Civil servants, police clash in Brazil’s Rio over austerity plans
Hundreds of Brazilian civil servant protesters have engaged in violent clashes with police forces at a rally against proposed government austerity measures in the city of Rio de Janeiro.
A crowd of mainly civil servant workers marched on Rio de Janeiro’s state legislature, throwing homemade grenades at the assembly building, where lawmakers were preparing to vote on new austerity measures.
Police used rubber bullets, smoke and flash grenades, and pepper spray to disperse the crowd.
The clashes lasted for nearly five hours in several blocks around the legislature. Witnesses said that, at one point during the scuffles, police officers entered a church to fire at protesters.
“Police entered the church and shot at people, and they also entered a parking lot and are throwing bombs at us from the roof,” said Evaristo Santos, a protester.
Another protester alleged that police forces were shooting at people “indiscriminately.”
The protesters were carrying placards reading “Temer Out,” referring to Brazilian President Michel Temer. They set objects on fire on the streets.
Military police said in a statement that 11 officers were injured during the clashes. Reports also said an unspecified number of protesters had been injured, too.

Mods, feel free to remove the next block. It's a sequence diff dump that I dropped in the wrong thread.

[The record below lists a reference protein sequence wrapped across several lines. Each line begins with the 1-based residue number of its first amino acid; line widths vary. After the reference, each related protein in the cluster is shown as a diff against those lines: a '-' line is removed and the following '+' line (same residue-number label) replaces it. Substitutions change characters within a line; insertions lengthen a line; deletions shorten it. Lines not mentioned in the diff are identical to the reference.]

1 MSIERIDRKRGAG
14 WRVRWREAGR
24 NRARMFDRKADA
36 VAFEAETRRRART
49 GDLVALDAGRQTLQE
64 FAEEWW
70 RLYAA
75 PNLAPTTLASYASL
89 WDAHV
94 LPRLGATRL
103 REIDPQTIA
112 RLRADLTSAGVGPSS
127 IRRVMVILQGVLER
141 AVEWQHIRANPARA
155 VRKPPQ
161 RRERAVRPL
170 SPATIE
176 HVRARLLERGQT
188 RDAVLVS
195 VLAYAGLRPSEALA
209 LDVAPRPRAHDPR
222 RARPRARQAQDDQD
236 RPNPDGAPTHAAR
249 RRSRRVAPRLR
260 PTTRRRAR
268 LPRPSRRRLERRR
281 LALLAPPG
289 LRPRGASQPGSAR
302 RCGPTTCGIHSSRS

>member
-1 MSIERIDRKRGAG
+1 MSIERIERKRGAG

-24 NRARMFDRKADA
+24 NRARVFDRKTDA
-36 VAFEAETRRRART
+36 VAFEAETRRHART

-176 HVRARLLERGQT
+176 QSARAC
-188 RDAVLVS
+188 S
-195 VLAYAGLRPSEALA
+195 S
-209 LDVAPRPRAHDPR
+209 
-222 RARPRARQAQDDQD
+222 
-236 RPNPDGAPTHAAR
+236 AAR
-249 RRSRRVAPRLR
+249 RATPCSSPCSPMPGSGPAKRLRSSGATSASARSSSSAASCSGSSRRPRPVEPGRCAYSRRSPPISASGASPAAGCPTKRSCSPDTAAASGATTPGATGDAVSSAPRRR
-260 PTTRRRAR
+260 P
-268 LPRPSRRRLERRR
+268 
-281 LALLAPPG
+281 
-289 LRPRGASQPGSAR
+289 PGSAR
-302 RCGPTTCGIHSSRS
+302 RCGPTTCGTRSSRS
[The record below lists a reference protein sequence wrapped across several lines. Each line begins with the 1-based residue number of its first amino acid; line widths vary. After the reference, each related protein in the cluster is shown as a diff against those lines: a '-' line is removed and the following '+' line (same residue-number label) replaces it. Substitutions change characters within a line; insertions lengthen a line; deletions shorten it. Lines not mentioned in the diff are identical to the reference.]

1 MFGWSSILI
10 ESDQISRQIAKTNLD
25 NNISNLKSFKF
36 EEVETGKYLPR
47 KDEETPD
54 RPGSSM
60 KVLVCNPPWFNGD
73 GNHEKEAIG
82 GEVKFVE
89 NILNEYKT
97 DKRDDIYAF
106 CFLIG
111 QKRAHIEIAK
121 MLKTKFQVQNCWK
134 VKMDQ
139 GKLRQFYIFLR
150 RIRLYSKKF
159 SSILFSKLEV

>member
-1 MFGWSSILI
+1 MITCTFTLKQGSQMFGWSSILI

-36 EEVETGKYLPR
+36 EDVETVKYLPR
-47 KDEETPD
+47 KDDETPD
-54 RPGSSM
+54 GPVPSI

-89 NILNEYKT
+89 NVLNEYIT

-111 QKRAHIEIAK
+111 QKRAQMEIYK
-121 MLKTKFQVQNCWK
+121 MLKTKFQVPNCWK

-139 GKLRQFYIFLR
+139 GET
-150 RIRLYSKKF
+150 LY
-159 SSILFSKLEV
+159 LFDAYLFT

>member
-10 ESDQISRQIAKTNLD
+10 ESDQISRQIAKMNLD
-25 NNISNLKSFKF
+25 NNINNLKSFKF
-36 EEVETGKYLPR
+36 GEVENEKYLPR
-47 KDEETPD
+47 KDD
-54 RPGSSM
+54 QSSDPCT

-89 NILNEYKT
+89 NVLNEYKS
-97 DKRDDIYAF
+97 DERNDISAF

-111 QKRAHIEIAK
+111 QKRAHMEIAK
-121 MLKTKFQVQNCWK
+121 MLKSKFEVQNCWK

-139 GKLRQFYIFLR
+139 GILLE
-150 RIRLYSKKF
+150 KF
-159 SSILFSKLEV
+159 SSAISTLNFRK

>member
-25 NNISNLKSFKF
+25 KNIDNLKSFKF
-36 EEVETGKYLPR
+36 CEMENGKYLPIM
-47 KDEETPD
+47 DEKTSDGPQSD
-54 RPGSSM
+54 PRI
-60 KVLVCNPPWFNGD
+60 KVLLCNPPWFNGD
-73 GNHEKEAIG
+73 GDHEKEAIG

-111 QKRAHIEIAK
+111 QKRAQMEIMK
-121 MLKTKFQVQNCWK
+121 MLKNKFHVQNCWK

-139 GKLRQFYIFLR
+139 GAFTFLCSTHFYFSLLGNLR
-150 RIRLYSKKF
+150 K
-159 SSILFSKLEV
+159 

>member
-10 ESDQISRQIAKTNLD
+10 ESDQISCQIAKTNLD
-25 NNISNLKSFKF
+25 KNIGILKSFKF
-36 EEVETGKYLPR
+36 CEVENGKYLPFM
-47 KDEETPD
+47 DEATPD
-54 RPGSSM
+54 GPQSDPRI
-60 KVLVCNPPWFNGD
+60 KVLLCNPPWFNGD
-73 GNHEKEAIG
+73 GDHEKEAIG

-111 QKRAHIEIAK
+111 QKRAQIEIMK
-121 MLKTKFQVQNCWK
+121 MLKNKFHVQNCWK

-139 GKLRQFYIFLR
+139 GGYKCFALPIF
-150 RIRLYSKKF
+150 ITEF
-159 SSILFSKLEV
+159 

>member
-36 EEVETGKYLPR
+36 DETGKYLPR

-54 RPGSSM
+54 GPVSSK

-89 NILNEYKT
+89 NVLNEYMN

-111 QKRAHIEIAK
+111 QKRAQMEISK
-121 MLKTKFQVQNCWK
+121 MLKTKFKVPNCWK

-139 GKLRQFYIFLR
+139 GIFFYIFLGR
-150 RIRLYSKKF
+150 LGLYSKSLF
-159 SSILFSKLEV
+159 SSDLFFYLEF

Tear gas apparently also entered the state assembly. Local news portals published photos of a number of lawmakers wearing medical masks while sitting in the chamber.
State authorities in Rio have defended the proposed austerity measures as essential to manage the state’s deteriorating financial crisis. Protesters, on the other hand, insist the measures would lead to wage and pension cuts, tax hikes, the suspension of social programs and the service pay adjustment.
The rallies came amid growing distrust of politicians in Latin America’s largest country, where an extensive corruption probe has implicated several elected officials and high-ranking business executives.
Temer took office after former president Dilma Rousseff was forced to step down to undergo impeachement.
In Rio, however, such anger is further aggravated by the state government financial crisis. Thousands of state employees and retirees have not been getting paid or been paid months late.
“As you can see here in Brazil, we have thieves leaving government, thieves entering government, thieves in the state government, thieves in the federal government,” said Ronaldo Moreno, a spokesman for the oil workers union in Rio.
“What is happening today is a fight by public workers, but it is a fight by everyone,” he said.
Brazil is experiencing its worst recession in decades. Some people in the country are blaming the financial debacle on official corruption.